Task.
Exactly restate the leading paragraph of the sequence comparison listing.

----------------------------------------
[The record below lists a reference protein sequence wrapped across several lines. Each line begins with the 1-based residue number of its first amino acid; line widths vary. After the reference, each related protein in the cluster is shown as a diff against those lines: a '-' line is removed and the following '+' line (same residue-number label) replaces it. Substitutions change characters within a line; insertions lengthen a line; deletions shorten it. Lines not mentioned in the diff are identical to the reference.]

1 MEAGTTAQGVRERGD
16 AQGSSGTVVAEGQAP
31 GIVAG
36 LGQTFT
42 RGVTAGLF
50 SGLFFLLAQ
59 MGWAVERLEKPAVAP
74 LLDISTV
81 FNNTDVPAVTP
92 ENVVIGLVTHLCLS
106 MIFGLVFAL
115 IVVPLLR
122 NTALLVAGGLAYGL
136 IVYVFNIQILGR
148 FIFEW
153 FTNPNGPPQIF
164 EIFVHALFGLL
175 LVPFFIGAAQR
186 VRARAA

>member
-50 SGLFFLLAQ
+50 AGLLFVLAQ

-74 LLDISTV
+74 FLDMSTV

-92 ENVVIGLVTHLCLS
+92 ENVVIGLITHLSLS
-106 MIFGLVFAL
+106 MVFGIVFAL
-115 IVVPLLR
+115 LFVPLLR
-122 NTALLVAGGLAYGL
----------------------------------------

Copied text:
[The record below lists a reference protein sequence wrapped across several lines. Each line begins with the 1-based residue number of its first amino acid; line widths vary. After the reference, each related protein in the cluster is shown as a diff against those lines: a '-' line is removed and the following '+' line (same residue-number label) replaces it. Substitutions change characters within a line; insertions lengthen a line; deletions shorten it. Lines not mentioned in the diff are identical to the reference.]